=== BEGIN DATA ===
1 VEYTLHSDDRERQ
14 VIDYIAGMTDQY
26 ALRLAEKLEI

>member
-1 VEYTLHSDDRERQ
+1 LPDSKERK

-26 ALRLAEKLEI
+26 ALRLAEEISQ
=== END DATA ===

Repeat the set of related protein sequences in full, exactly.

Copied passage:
1 VEYTLHSDDRERQ
14 VIDYIAGMTDQY
26 ALRLAEKLEI

>member
-1 VEYTLHSDDRERQ
+1 LPDSKERK

-26 ALRLAEKLEI
+26 ALRLAEEISQ